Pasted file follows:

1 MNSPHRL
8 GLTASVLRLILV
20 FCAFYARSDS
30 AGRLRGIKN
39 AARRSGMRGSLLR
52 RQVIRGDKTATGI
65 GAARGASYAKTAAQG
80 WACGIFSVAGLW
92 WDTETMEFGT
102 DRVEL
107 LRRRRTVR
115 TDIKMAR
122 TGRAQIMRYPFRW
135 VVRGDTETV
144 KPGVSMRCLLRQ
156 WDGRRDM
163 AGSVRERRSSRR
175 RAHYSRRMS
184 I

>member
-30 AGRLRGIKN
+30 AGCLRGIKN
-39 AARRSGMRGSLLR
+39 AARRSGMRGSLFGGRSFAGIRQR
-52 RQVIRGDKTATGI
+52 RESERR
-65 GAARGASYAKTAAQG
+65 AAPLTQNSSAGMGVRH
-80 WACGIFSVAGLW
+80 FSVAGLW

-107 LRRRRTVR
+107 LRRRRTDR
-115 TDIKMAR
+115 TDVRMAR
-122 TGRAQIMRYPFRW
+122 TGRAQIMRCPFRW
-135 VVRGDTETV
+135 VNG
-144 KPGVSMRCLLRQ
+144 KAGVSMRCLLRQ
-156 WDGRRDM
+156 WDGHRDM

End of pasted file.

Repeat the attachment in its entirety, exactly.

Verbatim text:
1 MNSPHRL
8 GLTASVLRLILV
20 FCAFYARSDS
30 AGRLRGIKN
39 AARRSGMRGSLLR
52 RQVIRGDKTATGI
65 GAARGASYAKTAAQG
80 WACGIFSVAGLW
92 WDTETMEFGT
102 DRVEL
107 LRRRRTVR
115 TDIKMAR
122 TGRAQIMRYPFRW
135 VVRGDTETV
144 KPGVSMRCLLRQ
156 WDGRRDM
163 AGSVRERRSSRR
175 RAHYSRRMS
184 I

>member
-30 AGRLRGIKN
+30 AGCLRGIKN
-39 AARRSGMRGSLLR
+39 AARRSGMRGSLFGGRSFAGIRQR
-52 RQVIRGDKTATGI
+52 RESERR
-65 GAARGASYAKTAAQG
+65 AAPLTQNSSAGMGVRH
-80 WACGIFSVAGLW
+80 FSVAGLW

-107 LRRRRTVR
+107 LRRRRTDR
-115 TDIKMAR
+115 TDVRMAR
-122 TGRAQIMRYPFRW
+122 TGRAQIMRCPFRW
-135 VVRGDTETV
+135 VNG
-144 KPGVSMRCLLRQ
+144 KAGVSMRCLLRQ
-156 WDGRRDM
+156 WDGHRDM